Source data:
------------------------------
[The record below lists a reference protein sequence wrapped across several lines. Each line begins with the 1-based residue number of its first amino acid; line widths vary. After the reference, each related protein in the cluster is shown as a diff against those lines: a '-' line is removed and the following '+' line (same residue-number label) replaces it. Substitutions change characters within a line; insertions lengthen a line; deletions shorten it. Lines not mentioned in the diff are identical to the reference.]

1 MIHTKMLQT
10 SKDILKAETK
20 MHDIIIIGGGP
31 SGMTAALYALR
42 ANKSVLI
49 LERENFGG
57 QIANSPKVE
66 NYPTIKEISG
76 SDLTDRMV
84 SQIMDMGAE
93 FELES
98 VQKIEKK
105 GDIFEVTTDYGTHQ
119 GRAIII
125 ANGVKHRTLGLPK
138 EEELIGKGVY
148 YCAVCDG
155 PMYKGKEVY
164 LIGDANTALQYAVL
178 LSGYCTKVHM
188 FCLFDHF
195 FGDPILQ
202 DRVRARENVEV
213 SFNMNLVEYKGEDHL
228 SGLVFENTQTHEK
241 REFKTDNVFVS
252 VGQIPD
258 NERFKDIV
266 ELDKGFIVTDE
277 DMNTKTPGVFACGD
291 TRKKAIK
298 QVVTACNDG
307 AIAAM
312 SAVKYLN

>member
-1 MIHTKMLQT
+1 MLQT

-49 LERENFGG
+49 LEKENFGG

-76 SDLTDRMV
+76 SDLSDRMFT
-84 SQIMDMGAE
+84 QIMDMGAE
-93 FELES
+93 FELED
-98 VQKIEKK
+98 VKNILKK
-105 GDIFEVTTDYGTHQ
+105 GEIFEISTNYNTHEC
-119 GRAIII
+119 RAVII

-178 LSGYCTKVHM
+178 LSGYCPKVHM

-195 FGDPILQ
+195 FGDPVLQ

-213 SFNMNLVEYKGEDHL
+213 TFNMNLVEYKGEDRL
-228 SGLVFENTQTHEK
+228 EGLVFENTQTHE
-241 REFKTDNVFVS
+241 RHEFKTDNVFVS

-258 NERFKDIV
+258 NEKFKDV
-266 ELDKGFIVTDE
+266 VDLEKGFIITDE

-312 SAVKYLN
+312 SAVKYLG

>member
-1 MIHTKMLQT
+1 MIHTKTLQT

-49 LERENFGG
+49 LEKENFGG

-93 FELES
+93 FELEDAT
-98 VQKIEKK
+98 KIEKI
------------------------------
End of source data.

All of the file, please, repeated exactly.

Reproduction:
[The record below lists a reference protein sequence wrapped across several lines. Each line begins with the 1-based residue number of its first amino acid; line widths vary. After the reference, each related protein in the cluster is shown as a diff against those lines: a '-' line is removed and the following '+' line (same residue-number label) replaces it. Substitutions change characters within a line; insertions lengthen a line; deletions shorten it. Lines not mentioned in the diff are identical to the reference.]

1 MIHTKMLQT
10 SKDILKAETK
20 MHDIIIIGGGP
31 SGMTAALYALR
42 ANKSVLI
49 LERENFGG
57 QIANSPKVE
66 NYPTIKEISG
76 SDLTDRMV
84 SQIMDMGAE
93 FELES
98 VQKIEKK
105 GDIFEVTTDYGTHQ
119 GRAIII
125 ANGVKHRTLGLPK
138 EEELIGKGVY
148 YCAVCDG
155 PMYKGKEVY
164 LIGDANTALQYAVL
178 LSGYCTKVHM
188 FCLFDHF
195 FGDPILQ
202 DRVRARENVEV
213 SFNMNLVEYKGEDHL
228 SGLVFENTQTHEK
241 REFKTDNVFVS
252 VGQIPD
258 NERFKDIV
266 ELDKGFIVTDE
277 DMNTKTPGVFACGD
291 TRKKAIK
298 QVVTACNDG
307 AIAAM
312 SAVKYLN

>member
-1 MIHTKMLQT
+1 MLQT

-49 LERENFGG
+49 LEKENFGG

-76 SDLTDRMV
+76 SDLSDRMFT
-84 SQIMDMGAE
+84 QIMDMGAE
-93 FELES
+93 FELED
-98 VQKIEKK
+98 VKNILKK
-105 GDIFEVTTDYGTHQ
+105 GEIFEISTNYNTHEC
-119 GRAIII
+119 RAVII

-178 LSGYCTKVHM
+178 LSGYCPKVHM

-195 FGDPILQ
+195 FGDPVLQ

-213 SFNMNLVEYKGEDHL
+213 TFNMNLVEYKGEDRL
-228 SGLVFENTQTHEK
+228 EGLVFENTQTHE
-241 REFKTDNVFVS
+241 RHEFKTDNVFVS

-258 NERFKDIV
+258 NEKFKDV
-266 ELDKGFIVTDE
+266 VDLEKGFIITDE

-312 SAVKYLN
+312 SAVKYLG

>member
-1 MIHTKMLQT
+1 MIHTKTLQT

-49 LERENFGG
+49 LEKENFGG

-93 FELES
+93 FELEDAT
-98 VQKIEKK
+98 KIEKI